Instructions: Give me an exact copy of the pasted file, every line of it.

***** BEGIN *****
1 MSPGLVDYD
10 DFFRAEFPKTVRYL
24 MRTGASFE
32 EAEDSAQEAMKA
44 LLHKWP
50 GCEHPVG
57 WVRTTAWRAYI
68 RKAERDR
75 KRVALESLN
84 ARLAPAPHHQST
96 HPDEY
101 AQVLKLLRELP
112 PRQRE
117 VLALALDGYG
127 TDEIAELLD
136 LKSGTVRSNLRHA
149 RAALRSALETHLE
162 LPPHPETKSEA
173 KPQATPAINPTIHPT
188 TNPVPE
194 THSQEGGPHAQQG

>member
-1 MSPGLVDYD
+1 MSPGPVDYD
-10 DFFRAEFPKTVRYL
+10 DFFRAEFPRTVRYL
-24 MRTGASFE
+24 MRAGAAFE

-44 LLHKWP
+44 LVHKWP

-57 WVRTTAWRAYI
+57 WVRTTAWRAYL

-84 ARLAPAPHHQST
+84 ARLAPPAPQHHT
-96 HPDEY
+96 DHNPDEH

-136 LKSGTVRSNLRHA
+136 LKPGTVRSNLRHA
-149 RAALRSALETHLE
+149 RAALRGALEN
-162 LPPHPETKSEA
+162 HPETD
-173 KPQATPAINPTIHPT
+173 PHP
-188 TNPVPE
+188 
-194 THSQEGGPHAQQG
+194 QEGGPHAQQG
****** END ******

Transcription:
1 MSPGLVDYD
10 DFFRAEFPKTVRYL
24 MRTGASFE
32 EAEDSAQEAMKA
44 LLHKWP
50 GCEHPVG
57 WVRTTAWRAYI
68 RKAERDR
75 KRVALESLN
84 ARLAPAPHHQST
96 HPDEY
101 AQVLKLLRELP
112 PRQRE
117 VLALALDGYG
127 TDEIAELLD
136 LKSGTVRSNLRHA
149 RAALRSALETHLE
162 LPPHPETKSEA
173 KPQATPAINPTIHPT
188 TNPVPE
194 THSQEGGPHAQQG

>member
-1 MSPGLVDYD
+1 MSPGPVDYD
-10 DFFRAEFPKTVRYL
+10 DFFRAEFPRTVRYL
-24 MRTGASFE
+24 MRAGAAFE

-44 LLHKWP
+44 LVHKWP

-57 WVRTTAWRAYI
+57 WVRTTAWRAYL

-84 ARLAPAPHHQST
+84 ARLAPPAPQHHT
-96 HPDEY
+96 DHNPDEH

-136 LKSGTVRSNLRHA
+136 LKPGTVRSNLRHA
-149 RAALRSALETHLE
+149 RAALRGALEN
-162 LPPHPETKSEA
+162 HPETD
-173 KPQATPAINPTIHPT
+173 PHP
-188 TNPVPE
+188 
-194 THSQEGGPHAQQG
+194 QEGGPHAQQG